The late Dobson starred as United States Special Agent Cleopatra Jones whose mission in destroying a poppy field she burned down did not sit well with the curly red-haired Mommy (Oscar winner Shelley Winters), an unhappy druglord not thrilled with Cleo’s efforts to cut into her blossoming drug-trafficking business. Hence, the vengeful Mommy–through her connections with crooked cops and other authority figures–sets out to eradicate Cleopatra Jones and teach the boisterous black beauty with a badge a dangerous lesson. Obviously the the menacing Mommy does not know who she is messing with at all, does she?

3.) Cher and Dionne from Clueless (1995)

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Ah, the trials and tribulations of high school life for chic young girls in the mid 1990’s. However, this is not just any ordinary high school in the country but that of Beverly Hills High where keeping up appearances and staying within relevance of your peers is essential. Hey, on second thought that sense of urgency is universal in every high school around the globe. Still, it is posh Beverly Hills so sticking out like a sore thumb adds more pressure one can imagine, right?

Cher (Alicia Silverstone) and Dionne (Stacey Dash) are Clueless writer-director Amy Heckerling’s pretty protagonists trying to cope with the daily social struggles of the high school grind as they bask in superficial materialism while not wanting to jeopardize their privileged standing among their elite peers. It is quite instinctual for both Cher and Dionne to expose a preppy wardrobe, rich regional lingo and glistening hairdos but can they learn to showcase something really meaningful such as their true hearts?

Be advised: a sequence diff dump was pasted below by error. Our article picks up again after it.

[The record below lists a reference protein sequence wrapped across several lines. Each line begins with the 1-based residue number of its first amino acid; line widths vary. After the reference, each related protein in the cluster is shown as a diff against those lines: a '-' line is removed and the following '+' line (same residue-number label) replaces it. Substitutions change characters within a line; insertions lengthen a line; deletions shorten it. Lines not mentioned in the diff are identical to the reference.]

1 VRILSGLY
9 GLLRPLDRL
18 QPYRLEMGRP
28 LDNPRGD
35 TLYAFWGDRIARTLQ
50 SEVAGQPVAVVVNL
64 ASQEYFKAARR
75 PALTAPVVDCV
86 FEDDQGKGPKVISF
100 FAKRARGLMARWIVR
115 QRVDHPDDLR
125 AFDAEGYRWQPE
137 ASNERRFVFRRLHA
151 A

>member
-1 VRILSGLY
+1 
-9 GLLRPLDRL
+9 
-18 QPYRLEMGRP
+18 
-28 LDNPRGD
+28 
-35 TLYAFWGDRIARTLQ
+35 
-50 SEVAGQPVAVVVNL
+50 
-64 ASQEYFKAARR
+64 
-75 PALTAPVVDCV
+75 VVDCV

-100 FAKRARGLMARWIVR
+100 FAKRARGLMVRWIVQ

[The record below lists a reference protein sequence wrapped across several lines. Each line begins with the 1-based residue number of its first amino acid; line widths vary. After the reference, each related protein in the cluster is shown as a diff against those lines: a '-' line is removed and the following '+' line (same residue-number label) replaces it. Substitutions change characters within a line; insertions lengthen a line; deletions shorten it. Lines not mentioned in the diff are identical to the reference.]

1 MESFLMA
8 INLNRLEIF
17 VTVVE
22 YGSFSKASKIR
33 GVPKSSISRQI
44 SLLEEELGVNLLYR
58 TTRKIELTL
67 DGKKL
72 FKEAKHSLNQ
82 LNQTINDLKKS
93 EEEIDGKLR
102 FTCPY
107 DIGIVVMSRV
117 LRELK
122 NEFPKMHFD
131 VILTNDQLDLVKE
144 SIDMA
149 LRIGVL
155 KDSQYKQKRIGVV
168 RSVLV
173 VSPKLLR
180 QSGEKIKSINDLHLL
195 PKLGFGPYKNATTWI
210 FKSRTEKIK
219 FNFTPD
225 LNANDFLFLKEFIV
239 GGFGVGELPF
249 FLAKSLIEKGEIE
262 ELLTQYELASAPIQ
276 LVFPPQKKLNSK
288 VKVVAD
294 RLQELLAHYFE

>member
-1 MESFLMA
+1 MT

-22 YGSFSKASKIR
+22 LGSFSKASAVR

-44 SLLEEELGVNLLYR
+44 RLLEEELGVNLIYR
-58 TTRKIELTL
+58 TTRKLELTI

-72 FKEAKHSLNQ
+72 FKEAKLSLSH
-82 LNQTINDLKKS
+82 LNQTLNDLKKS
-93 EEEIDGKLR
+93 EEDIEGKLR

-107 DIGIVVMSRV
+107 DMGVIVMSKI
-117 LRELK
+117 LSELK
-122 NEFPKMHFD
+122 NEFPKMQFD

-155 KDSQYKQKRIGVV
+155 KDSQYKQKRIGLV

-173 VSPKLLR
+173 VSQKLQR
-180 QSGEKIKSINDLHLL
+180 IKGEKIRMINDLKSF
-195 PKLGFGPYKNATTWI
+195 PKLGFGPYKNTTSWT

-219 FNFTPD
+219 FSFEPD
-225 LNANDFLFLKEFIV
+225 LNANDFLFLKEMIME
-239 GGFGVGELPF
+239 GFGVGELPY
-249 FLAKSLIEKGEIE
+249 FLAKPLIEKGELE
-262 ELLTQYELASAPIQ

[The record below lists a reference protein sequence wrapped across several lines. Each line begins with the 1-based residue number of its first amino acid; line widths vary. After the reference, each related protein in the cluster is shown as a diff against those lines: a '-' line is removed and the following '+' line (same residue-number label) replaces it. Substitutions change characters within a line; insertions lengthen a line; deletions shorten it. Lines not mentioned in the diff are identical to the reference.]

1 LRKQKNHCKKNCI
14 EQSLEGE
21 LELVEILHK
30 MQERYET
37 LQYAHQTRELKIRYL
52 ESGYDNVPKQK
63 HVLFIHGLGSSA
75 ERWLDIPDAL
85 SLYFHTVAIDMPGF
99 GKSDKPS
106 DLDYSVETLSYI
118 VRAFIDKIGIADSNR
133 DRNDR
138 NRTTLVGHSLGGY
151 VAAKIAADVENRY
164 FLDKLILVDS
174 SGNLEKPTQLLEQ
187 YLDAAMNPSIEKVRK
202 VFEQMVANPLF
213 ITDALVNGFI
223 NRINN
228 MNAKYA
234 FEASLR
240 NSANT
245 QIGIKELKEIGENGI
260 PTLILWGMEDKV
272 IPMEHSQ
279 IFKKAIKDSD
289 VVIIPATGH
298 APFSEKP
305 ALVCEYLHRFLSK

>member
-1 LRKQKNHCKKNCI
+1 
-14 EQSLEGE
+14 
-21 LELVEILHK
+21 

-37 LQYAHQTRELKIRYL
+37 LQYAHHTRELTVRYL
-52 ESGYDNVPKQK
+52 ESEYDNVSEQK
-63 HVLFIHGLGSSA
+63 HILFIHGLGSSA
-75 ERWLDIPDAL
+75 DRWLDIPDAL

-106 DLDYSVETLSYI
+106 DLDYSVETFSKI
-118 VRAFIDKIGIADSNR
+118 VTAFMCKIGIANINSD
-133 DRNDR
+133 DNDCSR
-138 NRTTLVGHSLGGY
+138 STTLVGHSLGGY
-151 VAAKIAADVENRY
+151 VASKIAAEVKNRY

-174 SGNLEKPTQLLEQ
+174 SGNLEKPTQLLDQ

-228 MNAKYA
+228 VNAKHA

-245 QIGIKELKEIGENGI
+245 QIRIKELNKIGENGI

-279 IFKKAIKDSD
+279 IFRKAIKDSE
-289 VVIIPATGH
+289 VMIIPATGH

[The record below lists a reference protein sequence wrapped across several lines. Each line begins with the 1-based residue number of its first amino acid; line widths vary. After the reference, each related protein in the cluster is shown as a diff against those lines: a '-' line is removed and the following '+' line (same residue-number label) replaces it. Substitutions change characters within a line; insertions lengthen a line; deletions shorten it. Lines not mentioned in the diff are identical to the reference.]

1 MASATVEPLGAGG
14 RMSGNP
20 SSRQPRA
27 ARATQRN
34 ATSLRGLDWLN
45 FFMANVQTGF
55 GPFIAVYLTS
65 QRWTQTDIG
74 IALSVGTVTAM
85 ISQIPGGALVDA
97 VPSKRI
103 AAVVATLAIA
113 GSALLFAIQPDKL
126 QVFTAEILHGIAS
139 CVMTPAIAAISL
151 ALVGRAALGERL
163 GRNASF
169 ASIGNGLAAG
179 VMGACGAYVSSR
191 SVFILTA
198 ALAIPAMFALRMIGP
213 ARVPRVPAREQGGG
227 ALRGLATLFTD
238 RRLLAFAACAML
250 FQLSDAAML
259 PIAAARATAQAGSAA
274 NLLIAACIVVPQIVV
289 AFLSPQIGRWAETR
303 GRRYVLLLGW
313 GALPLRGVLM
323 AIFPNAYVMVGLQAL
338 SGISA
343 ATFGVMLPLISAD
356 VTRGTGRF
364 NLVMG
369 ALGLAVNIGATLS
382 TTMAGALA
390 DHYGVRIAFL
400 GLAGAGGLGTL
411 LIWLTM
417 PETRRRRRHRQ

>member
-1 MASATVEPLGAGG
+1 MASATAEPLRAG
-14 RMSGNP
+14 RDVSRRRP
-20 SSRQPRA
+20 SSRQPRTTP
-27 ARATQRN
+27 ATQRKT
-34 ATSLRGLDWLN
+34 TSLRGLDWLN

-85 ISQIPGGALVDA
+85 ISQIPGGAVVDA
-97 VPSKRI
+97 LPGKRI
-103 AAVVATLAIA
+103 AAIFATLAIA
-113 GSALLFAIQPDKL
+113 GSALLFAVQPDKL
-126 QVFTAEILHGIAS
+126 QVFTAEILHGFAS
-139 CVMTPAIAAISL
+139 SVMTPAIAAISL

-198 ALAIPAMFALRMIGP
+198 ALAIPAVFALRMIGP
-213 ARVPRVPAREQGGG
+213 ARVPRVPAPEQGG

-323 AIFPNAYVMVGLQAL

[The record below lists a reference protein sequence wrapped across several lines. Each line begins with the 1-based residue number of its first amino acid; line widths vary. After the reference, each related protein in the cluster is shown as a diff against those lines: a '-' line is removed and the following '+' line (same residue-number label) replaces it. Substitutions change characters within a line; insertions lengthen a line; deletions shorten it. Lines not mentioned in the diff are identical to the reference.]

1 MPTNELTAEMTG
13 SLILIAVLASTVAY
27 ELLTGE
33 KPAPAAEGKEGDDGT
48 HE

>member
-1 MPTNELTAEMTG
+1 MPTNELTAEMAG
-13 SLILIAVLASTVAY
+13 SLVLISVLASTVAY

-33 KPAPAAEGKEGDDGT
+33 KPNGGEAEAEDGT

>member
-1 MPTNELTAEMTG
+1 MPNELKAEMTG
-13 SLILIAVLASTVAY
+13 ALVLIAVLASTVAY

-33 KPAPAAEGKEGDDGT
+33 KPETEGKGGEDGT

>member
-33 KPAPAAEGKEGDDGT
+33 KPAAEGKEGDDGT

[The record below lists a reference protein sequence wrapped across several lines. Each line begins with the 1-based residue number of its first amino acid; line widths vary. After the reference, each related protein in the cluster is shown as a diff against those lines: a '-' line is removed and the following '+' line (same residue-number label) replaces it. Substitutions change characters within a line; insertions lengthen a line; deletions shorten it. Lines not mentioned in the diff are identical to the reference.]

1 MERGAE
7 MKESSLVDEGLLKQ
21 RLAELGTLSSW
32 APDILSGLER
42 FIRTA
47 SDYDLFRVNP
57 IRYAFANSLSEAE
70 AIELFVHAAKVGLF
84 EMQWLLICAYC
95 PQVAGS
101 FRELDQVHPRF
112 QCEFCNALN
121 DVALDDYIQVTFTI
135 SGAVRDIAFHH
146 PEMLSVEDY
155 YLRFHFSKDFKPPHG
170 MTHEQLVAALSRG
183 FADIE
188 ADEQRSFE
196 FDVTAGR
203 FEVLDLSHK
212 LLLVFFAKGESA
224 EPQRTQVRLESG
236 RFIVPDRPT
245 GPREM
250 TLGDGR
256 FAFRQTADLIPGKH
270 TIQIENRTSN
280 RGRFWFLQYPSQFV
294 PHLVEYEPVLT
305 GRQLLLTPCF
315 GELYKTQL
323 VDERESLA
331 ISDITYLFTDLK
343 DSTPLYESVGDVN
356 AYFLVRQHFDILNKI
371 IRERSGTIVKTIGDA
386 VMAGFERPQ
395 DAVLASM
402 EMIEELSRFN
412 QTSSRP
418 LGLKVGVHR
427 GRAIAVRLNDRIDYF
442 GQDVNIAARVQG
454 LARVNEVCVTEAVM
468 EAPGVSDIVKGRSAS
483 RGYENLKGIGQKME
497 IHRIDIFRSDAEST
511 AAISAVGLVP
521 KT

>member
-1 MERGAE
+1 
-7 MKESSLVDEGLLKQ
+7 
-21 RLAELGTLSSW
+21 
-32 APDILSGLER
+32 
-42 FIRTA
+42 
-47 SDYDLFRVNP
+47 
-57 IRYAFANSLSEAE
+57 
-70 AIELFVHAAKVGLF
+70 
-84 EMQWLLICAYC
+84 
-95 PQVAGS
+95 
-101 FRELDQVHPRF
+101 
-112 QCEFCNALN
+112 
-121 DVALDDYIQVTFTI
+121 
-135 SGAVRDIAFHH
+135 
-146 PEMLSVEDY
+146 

4.) John “Joker” Jackson and Noah Cullen from The Defiant Ones (1958)

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Stanley Kramer’s late 50’s prison escape drama The Defiant Ones pulled no punches in its depiction of racial hostility. It did, however, manage to mend the fences in an unassuming friendship that was born out of desperation and the taste for constant freedom. Some found The Defiant Ones as unrealistic and exploitative racial propaganda. Whatever the sentiment was regarding Kramer’s chain gang caper it made audiences stand up and take notice.

When a prison truck accident occurs both chain gang prisoners in John “Joker” Jackson and Noah Cullen (Tony Curtis and Sidney Poitier) escape and remain on the run as they try to duck and dodge the authorities that are hot on their trail. Jackson is white and Cullen is black. Both fugitives loathe one another with a heated passion. Jackson bombards Cullen with some of the most divisive racial epithets he musters up on the spot. Cullen wants so badly to bury Jackson and his mean-spirited mouth. The reality is that both escapees must rely on each other despite the deepened disdain that lingers between them. Gradually both men realize their tolerance and respect for one another.

5.) Detective Virgil Tibbs and Gillespie from In the Heat of the Night (1967)


Northern black cop Virgil Tibbs is innocently waiting for a train in Sparta, Mississippi en route to heading back home to Philadelphia. He is detained in Sparta in the wake of a death involving a big-shot businessman whose murder Tibbs was erroneously blamed for committing.  Once Tibbs is cleared of all suspicions he is asked to conduct a murder investigation to help out the small-time Sparta police force led by racist Southern white police chief Gillespie (Rod Steiger). This is the premise behind Norman Jewison’s superbly intense crime caper In the Heat of the Night.